Eberhart, Richard(ĕb`ərhärt'), 1904–2005, American poet, b. Austin, Minn., grad. Dartmouth (1926) and Cambridge (1929, 1933). He taught at various universities before becoming a professor at Dartmouth (1956–71). His poetry, noted for its lyric simplicity and directness, has as frequent themes the loss of innocence and spontaneity and the conflict between matter and spirit. Among his several dozen volumes of poetry are A Bravery of Earth (1930), Undercliff (1953), Shifts of Being (1968), and Ways of Light (1980). His poems are collected in Selected Poems, 1930–1965 (1965; Pulitzer Prize), Collected Poems, 1930–1976 (1976), The Long Reach: New and Uncollected Poems, 1948–1984 (1984), and New and Selected Poems: 1930–1990 (1990). Eberhart's Collected Verse Plays was published in 1962. He was the consultant in poetry at the Library of Congress from 1959 to 1961.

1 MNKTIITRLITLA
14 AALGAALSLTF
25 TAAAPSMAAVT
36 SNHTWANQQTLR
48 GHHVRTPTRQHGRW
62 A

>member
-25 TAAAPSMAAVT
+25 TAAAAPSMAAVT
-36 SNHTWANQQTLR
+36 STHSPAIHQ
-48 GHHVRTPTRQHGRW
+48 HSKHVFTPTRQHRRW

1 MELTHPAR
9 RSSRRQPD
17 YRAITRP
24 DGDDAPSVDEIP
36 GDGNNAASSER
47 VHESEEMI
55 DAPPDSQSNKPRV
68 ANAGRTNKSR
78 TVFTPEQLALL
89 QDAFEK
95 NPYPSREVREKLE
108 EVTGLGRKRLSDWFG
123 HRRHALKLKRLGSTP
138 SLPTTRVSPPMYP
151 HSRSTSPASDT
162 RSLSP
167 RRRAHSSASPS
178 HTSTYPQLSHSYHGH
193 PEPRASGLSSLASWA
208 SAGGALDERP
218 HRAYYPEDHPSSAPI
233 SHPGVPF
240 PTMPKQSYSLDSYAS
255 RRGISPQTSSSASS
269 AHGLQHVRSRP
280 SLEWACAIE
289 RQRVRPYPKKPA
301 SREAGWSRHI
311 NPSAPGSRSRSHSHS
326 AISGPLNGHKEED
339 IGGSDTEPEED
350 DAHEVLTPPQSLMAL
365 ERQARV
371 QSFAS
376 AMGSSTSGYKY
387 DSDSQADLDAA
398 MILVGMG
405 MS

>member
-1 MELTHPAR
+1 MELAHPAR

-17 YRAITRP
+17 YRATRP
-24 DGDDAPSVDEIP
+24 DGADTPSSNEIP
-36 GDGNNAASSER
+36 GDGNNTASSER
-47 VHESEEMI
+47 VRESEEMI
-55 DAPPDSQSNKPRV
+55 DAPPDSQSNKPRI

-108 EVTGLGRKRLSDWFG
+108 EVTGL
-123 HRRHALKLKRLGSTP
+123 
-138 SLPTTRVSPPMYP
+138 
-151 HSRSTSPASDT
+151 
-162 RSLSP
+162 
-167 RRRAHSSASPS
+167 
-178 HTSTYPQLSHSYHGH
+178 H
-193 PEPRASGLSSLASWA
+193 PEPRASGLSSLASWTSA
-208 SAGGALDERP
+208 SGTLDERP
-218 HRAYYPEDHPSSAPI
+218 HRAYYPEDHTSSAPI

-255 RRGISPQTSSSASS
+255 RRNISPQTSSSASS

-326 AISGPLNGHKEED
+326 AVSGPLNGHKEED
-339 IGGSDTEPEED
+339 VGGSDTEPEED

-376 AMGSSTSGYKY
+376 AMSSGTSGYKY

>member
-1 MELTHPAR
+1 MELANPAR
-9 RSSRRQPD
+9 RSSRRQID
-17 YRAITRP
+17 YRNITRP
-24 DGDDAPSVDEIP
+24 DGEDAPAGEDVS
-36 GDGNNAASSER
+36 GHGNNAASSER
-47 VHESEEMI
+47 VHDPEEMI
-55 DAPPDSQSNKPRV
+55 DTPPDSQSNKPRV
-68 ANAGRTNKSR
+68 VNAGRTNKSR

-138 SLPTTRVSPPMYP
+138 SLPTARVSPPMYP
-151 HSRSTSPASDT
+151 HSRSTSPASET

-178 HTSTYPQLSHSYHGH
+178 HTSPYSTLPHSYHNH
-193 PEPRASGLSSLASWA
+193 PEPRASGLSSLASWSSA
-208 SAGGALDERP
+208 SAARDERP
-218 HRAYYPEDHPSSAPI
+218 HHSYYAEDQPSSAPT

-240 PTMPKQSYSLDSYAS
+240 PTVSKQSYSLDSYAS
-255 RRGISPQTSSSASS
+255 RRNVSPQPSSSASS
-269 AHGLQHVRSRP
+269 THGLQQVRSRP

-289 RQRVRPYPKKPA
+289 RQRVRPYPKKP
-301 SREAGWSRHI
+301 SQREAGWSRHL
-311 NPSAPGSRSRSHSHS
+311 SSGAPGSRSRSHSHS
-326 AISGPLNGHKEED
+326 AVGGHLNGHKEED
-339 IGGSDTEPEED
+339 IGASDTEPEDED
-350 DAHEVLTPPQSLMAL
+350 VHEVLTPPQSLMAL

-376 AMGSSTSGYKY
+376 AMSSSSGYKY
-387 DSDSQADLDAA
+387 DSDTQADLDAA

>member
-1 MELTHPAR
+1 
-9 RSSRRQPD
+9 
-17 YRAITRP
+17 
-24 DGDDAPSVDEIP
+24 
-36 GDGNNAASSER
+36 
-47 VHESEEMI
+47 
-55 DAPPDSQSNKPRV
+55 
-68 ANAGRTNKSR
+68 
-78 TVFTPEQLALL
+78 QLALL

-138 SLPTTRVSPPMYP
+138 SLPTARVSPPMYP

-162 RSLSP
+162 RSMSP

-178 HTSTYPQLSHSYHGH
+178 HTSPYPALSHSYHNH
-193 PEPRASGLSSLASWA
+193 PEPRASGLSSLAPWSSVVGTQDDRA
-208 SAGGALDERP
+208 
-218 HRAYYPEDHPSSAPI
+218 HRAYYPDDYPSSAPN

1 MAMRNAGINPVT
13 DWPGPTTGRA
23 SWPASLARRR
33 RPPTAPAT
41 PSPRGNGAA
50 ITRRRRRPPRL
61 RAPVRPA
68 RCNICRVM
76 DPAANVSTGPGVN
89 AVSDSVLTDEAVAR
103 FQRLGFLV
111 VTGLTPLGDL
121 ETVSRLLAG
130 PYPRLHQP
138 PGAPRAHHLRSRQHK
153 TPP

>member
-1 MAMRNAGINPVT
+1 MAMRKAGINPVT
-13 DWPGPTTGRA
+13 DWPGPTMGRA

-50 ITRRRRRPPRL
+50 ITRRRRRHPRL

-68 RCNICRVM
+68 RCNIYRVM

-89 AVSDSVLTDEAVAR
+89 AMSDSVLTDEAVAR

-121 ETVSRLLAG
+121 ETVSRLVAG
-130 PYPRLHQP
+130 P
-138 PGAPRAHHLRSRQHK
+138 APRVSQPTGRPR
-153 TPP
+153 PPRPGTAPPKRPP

See biography by B. E. Engel (1971); studies by R. J. Mills, Jr. (1966), J. Roache (1971), and S. Lea and J. Parini, ed. (1980); descriptive bibliography by S. Wright (1989).
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Eberhart, Richard (Ghormley)(1904– ) poet, teacher; born in Austin, Minn. He studied at the University of Minnesota (1922–23), Dartmouth College (B.A. 1926), Cambridge (England) (B.A. 1929), and Harvard (1932–33). He worked as a floorwalker, deckhand, and tutor (1930–33), then as a teacher (1933–41) and, after service in World War II, for a family business (1946–52). He taught at Dartmouth (1956–70) and was a consultant in poetry, Library of Congress (1959–61). His poems in volumes such as Undercliff (1953) and Shifts of Being (1968) are distinguished by his direct yet occasionally unexpected responses to the basic experiences of human life. He also published his Collected Verse Plays (1962).
The Cambridge Dictionary of American Biography, by John S. Bowman. Copyright © Cambridge University Press 1995. Reproduced with permission.